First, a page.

The Lafayette City-Parish Zoning Commission is scheduled to begin discussions Monday on whether to end the 13-year-old ban on new bars in downtown Lafayette.
The City-Parish Council last month asked the commission to research allowing bars as a conditional use under downtown’s zoning code, which would open the door for new bars as long as they meet certain requirements and receive the blessing of the council and the commission.
Yet to be determined is what those requirements might be.
Planning, Zoning and Development Director Carlee Alm-LaBar said her staff plans to craft a proposal based on input from the commission, the Downtown Development Authority, residents and business owners in the downtown area and anyone else who might have an interest in the issue.
“The hope is to get a proposal that everyone can get behind,” she said.
The council instituted the bar ban in 2003, prompted by concerns about a spate of new bars moving in along Jefferson Street at the time.
Downtown properties with bar permits when the ban passed can continue to operate as bars, even if ownership of the property or the bar changes.
The ban has been criticized as a barrier to a more vibrant entertainment district and for protecting questionable bars that might otherwise fail had the ban not established a de facto monopoly for certain locations.
If the ban is lifted or altered, the regulations for bars downtown need to be revisited to give officials more flexibility in addressing problems, said Downtown Development Authority CEO Nathan Norris.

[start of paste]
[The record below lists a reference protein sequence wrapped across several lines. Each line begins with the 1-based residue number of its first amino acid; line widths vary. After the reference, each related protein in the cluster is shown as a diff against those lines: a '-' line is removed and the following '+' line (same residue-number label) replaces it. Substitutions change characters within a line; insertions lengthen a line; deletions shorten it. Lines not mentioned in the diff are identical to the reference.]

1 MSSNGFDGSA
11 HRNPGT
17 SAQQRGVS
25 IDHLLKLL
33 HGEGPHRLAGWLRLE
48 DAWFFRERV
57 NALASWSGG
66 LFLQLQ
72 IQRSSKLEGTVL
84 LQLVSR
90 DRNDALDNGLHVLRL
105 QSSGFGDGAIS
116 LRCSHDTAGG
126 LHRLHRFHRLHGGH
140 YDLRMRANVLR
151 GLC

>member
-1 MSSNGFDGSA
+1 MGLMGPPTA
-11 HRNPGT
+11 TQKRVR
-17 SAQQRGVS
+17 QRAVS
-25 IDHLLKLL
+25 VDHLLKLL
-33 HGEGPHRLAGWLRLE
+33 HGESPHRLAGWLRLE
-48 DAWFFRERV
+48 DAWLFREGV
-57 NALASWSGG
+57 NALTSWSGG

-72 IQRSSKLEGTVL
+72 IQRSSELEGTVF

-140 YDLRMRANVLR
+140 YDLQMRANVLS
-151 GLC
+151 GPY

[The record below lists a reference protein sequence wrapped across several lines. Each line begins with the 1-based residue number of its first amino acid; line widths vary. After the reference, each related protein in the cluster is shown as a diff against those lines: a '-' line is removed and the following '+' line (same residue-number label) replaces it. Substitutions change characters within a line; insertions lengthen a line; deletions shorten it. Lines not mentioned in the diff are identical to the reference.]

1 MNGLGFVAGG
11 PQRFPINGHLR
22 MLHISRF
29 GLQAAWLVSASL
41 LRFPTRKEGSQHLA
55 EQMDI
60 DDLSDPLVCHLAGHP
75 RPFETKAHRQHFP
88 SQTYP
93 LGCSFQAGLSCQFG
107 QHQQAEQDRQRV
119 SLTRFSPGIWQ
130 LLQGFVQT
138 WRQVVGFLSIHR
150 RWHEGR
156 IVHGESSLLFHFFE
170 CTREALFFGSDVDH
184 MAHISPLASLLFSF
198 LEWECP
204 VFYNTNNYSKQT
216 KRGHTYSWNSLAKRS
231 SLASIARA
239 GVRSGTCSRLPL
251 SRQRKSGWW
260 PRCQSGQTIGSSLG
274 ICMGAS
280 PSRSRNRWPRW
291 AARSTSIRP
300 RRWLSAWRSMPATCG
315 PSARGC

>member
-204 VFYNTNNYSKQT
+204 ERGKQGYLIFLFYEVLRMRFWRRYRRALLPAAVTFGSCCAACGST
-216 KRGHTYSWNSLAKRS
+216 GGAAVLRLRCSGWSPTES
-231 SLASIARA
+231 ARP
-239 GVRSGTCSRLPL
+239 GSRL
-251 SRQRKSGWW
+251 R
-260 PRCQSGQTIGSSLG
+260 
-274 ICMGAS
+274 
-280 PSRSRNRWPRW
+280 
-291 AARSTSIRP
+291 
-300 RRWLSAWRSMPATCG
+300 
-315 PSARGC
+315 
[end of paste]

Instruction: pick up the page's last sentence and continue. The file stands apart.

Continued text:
Under the current regulations, city-parish government has only one real option in dealing with complaints — shut the bar down.
It’s a blunt tool that is rarely used.
“We need a more responsive system,” he said.
Norris said the DDA would like to see better measures in place to address such issues as the size of bars, noise and criminal behavior, but the agency does not plan to make a proposal at this time on what specific changes should be made.
“We are fully participating in the discussion. We are not leading it,” he said.
Talk of revisiting the ban began last year when the downtown music venue Artmosphere Bistro faced possible closure.
Artmosphere has struggled to keep food sales above 50 percent — a requirement to keep selling alcohol under its restaurant liquor permit — and the business is not eligible for a bar permit because of the 2003 ban.
The state Office of Alcohol and Tobacco Control last year gave Artmosphere a reprieve pending possible changes to the zoning law on bars downtown.
The Zoning Commission meets at 5:30 p.m. Monday in Building B in the city-parish offices at 220 W. Willow St.